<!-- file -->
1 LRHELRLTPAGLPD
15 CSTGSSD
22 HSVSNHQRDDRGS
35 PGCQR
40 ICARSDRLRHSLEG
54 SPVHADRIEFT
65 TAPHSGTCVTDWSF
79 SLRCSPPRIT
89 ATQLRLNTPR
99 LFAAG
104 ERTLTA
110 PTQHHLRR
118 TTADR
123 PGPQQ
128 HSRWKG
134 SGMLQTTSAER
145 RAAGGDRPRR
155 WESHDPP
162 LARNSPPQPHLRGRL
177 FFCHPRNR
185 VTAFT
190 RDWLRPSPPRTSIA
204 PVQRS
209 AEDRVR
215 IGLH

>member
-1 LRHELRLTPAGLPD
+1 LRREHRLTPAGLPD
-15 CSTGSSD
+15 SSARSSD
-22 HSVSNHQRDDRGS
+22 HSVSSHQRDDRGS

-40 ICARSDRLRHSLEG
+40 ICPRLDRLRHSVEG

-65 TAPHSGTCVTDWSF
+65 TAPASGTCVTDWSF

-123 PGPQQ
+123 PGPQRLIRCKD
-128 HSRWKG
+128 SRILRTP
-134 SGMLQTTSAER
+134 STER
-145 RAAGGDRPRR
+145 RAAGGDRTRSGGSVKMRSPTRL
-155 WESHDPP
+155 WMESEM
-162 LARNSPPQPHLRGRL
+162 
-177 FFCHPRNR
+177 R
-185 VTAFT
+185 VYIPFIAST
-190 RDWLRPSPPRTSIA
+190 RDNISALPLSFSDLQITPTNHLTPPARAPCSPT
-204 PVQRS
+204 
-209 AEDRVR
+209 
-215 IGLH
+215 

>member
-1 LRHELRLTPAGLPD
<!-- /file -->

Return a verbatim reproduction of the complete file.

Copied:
1 LRHELRLTPAGLPD
15 CSTGSSD
22 HSVSNHQRDDRGS
35 PGCQR
40 ICARSDRLRHSLEG
54 SPVHADRIEFT
65 TAPHSGTCVTDWSF
79 SLRCSPPRIT
89 ATQLRLNTPR
99 LFAAG
104 ERTLTA
110 PTQHHLRR
118 TTADR
123 PGPQQ
128 HSRWKG
134 SGMLQTTSAER
145 RAAGGDRPRR
155 WESHDPP
162 LARNSPPQPHLRGRL
177 FFCHPRNR
185 VTAFT
190 RDWLRPSPPRTSIA
204 PVQRS
209 AEDRVR
215 IGLH

>member
-1 LRHELRLTPAGLPD
+1 LRREHRLTPAGLPD
-15 CSTGSSD
+15 SSARSSD
-22 HSVSNHQRDDRGS
+22 HSVSSHQRDDRGS

-40 ICARSDRLRHSLEG
+40 ICPRLDRLRHSVEG

-65 TAPHSGTCVTDWSF
+65 TAPASGTCVTDWSF

-123 PGPQQ
+123 PGPQRLIRCKD
-128 HSRWKG
+128 SRILRTP
-134 SGMLQTTSAER
+134 STER
-145 RAAGGDRPRR
+145 RAAGGDRTRSGGSVKMRSPTRL
-155 WESHDPP
+155 WMESEM
-162 LARNSPPQPHLRGRL
+162 
-177 FFCHPRNR
+177 R
-185 VTAFT
+185 VYIPFIAST
-190 RDWLRPSPPRTSIA
+190 RDNISALPLSFSDLQITPTNHLTPPARAPCSPT
-204 PVQRS
+204 
-209 AEDRVR
+209 
-215 IGLH
+215 

>member
-1 LRHELRLTPAGLPD